Inductees committed to Canada
It’s not the biggest induction class ever, but it may be one of the most personable.
The Canadian Baseball Hall of Fame will induct three new members, including two players who were never at a loss for something to say. Former Montreal Expos superstar Pedro Martinez, longtime Toronto Blue Jays centre fielder Lloyd Moseby and Canada’s foremost baseball historian William Humber will be inducted into the Hall in a ceremony on Saturday at 1 p.m. at the Hall grounds in St. Marys.
Moseby was one of the most personable Blue Jays to wear the uniform, while Martinez was quick with a quote.
“Pedro and Lloyd are both very outgoing and respectful and happy with their times in (Canada,)” said Scott Crawford, director of operations for the Hall of Fame. “Lloyd is still helping the Jays Care Foundation and Tournament 12 and Blue Jays Academy.
“Pedro had four years in Montreal and when he won the World Series with the Red Sox he said, ‘This is for the people of Montreal.’ Those two have shown their love and commitment to Canadian baseball.”
Usually inductions are dominated by the players, but Crawford says as a Hall of Fame and Museum having a historian like Humber inducted is important to the game in Canada.
“Bill Humber is the most knowledgeable person in Canada about Canadian baseball history,” he said. “The history part is so important. We’re a museum as well as a Hall of Fame and we have to keep the history of the game alive and Bill is one of the guys who fills in the details and fills in the blanks when guys don’t know it. He either knows it or goes and finds it out.
“Baseball is a game of history, tradition and statistics and Bill is the guy who knows that stuff.”
Admission to the induction ceremony is free.
There are several activities leading up to Saturday’s induction, including a Friday golf tournament. There is still one foursome open for that tournament.
Moseby is one of the most popular Blue Jays. In the mid-1980s he was part of what was considered one of the most potent outfields in the major leagues with George Bell and Jesse Barfield.
He broke in with the Jays in 1980 and roamed centre field for the next 10 years.
Moseby made a big statement in 1983 when he batted .315 with 18 home runs, 31 doubles, seven triples and 27 steals. He also topped American League centre fielders with 11 assists.
He became the first Jays outfielder to win a Silver Slugger Award and was the team’s player of the year. He was also selected to the Sporting News and Baseball America all-star teams.
The next year he hit another 18 home runs, led the American League in triples with 15 and stole 39 bases.
In his 10 seasons with the Blue Jays, Moseby played on two division-winning teams in 1985 and 1989 and ranks among the franchise’s all-time leaders in several categories, including first in stolen bases, second in triples, third in atbats and walks and fourth in games played, runs, hits and doubles.
He played two seasons with the Detroit Tigers to finish off his 12-year major league career before spending two years with the Yomiuri Giants in Japan.
Martinez came to the Expos in a trade with the Los Angeles Dodgers for Delino DeShields in 1993. He was a member of the 1994 team that led the National League East before a strike wiped out the season. It was one of the most difficult years for Expos players and Canadian baseball fans.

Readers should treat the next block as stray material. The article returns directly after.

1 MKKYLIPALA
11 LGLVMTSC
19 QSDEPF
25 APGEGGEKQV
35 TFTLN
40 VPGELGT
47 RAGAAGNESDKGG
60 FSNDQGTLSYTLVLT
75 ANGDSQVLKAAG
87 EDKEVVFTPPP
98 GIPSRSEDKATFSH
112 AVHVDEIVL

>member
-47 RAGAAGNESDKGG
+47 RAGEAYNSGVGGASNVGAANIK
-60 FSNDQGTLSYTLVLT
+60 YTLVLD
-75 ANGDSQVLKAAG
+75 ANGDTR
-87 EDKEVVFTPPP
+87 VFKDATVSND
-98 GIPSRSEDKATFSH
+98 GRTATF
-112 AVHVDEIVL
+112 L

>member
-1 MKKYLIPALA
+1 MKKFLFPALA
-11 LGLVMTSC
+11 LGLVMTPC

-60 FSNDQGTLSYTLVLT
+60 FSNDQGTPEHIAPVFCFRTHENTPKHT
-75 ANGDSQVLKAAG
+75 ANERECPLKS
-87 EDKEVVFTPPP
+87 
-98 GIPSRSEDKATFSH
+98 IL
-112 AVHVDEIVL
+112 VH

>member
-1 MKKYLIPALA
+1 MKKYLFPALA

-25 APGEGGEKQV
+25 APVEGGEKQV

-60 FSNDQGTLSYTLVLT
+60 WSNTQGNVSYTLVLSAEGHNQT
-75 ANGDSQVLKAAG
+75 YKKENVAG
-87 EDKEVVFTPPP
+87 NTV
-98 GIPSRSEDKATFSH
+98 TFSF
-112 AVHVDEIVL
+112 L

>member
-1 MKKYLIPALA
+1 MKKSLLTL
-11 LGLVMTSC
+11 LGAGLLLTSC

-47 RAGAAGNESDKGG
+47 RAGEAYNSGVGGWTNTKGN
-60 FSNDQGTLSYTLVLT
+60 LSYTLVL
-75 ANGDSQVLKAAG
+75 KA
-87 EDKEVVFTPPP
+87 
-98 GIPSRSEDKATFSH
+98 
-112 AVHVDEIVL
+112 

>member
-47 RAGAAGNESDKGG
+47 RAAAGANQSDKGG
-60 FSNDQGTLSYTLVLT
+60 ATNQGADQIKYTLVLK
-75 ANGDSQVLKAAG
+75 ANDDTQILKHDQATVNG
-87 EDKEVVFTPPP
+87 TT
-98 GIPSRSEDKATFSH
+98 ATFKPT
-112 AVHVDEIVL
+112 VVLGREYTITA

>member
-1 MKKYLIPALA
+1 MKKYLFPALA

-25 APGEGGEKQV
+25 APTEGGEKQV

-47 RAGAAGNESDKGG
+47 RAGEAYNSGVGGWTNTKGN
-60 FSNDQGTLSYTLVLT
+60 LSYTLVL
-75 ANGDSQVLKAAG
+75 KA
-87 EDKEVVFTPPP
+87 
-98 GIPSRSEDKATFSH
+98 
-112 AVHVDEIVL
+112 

But it was Martinez’s 1997 season that established him as one of the best pitchers of his era.
He posted a 17-8 record for the Expos, leading the league with a 1.90 ERA. He led National League pitchers in complete games with 13. His 305 strikeouts set a single-season franchise record. He became the first and only Expo to win the NL Cy Young Award.
The Expos were forced to deal him the next year because of financial issues and the Boston Red Sox were the beneficiaries. In his four years with the Expos, Martinez was 55-33 with a 3.06 ERA while striking out 843 batters.
In seven years with the Red Sox he won four American League ERA titles and two Cy Young Awards. He was a member of the team that won the 2004 World Series, the first World Series win for the Red Sox in 86 years. He finished his career with a three-year stint with the New York Mets and one year with the Philadelphia Phillies.
Martinez was an eight-time allstar in his 18-year career. In total Martinez wound up with 219 wins and a 2.93 ERA and is one of four pitchers to complete their career with more than 3,000 strikeouts and less than 1,000 walks. In 2015 he became a member of the National Baseball Hall of Fame.
Humber is one of Canada’s top baseball historians. He’s done numerous presentations about Canadian baseball and authored numerous books, including Diamonds of the North: A Concise History of Baseball in Canada.
He’s also a builder of the game. He was instrumental in establishing the Toronto Hanlan’s Point chapter of the Society of American Baseball Research and the only Canadian to have served on its board of directors.
In 1979 he created a course called Baseball Spring Training for Fans at Seneca College, which continues to this day. He has taught the course since its inception.
In 1989 he was the driving force behind an exhibit at the Royal Ontario Museum called Let’s Play Ball: Inside the Perfect Game, which celebrated 150 years of Canadian baseball history.
Humber also serves on the selection committee for Canada’s Sports Hall of Fame and for the Clarington Sports Hall of Fame and in 2006 he was elected to the Black Ice Hockey and Sports Hall of Fame in the writers category.
Former all-star outfielder Lloyd Moseby gives hitting instructions during the Toronto Blue Jays Honda Super Camp on June 23, 2014, at Fergie Jenkins Field at Rotary Park in Chatham. Moseby is one of three inductees into the Canadian Baseball Hall of Fame this weekend.